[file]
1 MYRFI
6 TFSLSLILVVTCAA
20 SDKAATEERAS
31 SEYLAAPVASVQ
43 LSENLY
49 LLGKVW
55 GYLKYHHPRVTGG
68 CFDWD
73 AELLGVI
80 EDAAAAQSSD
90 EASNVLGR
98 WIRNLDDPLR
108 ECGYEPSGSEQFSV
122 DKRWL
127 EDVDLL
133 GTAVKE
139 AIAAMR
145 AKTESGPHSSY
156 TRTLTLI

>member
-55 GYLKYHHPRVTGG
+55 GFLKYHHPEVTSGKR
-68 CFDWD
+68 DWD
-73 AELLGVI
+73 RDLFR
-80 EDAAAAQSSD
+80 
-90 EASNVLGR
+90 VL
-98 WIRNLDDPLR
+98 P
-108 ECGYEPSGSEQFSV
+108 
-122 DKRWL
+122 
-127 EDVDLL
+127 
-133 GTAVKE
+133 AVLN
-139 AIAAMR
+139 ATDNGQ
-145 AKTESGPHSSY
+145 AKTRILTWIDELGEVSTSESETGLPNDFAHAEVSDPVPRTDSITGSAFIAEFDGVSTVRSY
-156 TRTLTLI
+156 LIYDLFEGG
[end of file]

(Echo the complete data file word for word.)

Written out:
1 MYRFI
6 TFSLSLILVVTCAA
20 SDKAATEERAS
31 SEYLAAPVASVQ
43 LSENLY
49 LLGKVW
55 GYLKYHHPRVTGG
68 CFDWD
73 AELLGVI
80 EDAAAAQSSD
90 EASNVLGR
98 WIRNLDDPLR
108 ECGYEPSGSEQFSV
122 DKRWL
127 EDVDLL
133 GTAVKE
139 AIAAMR
145 AKTESGPHSSY
156 TRTLTLI

>member
-55 GYLKYHHPRVTGG
+55 GFLKYHHPEVTSGKR
-68 CFDWD
+68 DWD
-73 AELLGVI
+73 RDLFR
-80 EDAAAAQSSD
+80 
-90 EASNVLGR
+90 VL
-98 WIRNLDDPLR
+98 P
-108 ECGYEPSGSEQFSV
+108 
-122 DKRWL
+122 
-127 EDVDLL
+127 
-133 GTAVKE
+133 AVLN
-139 AIAAMR
+139 ATDNGQ
-145 AKTESGPHSSY
+145 AKTRILTWIDELGEVSTSESETGLPNDFAHAEVSDPVPRTDSITGSAFIAEFDGVSTVRSY
-156 TRTLTLI
+156 LIYDLFEGG